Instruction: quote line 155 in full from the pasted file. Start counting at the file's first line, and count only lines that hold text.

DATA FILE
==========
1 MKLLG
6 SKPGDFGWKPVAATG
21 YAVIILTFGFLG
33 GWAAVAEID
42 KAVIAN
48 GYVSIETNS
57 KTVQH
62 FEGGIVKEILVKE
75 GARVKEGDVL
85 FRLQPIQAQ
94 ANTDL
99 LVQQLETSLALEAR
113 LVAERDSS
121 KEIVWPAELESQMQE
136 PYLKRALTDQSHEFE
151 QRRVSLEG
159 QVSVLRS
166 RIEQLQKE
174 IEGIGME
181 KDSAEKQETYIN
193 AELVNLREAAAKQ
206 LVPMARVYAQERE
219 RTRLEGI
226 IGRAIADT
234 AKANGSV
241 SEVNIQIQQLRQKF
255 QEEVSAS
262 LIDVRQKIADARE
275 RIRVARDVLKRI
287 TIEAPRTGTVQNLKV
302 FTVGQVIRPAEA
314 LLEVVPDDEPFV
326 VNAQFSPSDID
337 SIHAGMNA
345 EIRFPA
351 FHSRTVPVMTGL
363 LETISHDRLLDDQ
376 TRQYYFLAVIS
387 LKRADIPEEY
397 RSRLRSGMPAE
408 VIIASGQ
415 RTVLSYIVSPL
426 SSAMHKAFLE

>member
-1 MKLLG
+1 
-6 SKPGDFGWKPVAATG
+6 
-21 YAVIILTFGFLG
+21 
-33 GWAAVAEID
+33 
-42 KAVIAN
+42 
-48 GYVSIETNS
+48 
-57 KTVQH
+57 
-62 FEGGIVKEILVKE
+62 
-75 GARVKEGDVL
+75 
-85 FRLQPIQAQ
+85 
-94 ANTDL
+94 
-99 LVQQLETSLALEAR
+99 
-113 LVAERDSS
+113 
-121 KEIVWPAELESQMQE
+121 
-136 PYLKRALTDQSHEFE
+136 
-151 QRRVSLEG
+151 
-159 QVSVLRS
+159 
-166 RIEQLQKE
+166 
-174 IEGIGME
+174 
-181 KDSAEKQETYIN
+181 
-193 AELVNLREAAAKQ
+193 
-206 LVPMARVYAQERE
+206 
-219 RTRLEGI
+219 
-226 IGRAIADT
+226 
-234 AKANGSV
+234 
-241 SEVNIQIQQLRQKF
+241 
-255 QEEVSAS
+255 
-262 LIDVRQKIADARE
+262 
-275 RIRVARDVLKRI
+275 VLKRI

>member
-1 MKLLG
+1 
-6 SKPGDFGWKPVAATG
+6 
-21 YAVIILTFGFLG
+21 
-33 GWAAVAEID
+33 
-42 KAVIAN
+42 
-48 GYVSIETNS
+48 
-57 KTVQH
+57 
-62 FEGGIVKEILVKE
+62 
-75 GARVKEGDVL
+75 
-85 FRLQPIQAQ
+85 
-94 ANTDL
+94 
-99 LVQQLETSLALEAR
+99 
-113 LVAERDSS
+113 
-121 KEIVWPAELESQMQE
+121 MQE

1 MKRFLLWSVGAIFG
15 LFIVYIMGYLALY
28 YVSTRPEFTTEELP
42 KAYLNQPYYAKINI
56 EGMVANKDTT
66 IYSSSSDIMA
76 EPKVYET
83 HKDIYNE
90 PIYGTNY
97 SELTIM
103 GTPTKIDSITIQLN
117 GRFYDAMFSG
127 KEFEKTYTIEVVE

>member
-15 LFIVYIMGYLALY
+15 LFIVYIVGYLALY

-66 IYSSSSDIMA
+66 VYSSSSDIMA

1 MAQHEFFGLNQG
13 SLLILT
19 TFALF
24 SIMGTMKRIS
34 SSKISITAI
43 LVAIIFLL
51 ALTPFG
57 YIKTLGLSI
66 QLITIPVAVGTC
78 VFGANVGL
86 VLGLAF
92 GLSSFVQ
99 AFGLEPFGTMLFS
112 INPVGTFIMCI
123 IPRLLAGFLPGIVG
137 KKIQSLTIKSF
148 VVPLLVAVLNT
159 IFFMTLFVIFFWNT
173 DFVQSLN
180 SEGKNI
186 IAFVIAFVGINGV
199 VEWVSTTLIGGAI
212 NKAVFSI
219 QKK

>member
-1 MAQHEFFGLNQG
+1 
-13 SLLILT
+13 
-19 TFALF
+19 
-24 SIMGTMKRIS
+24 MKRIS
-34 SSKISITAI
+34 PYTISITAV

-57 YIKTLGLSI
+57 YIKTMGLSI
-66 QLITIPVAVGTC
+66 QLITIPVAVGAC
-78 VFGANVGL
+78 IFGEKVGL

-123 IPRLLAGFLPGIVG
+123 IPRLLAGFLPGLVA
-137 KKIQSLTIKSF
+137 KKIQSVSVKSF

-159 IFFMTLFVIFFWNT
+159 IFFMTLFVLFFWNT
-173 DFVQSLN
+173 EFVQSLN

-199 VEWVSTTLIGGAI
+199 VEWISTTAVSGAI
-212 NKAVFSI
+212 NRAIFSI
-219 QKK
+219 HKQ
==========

43 LVAIIFLL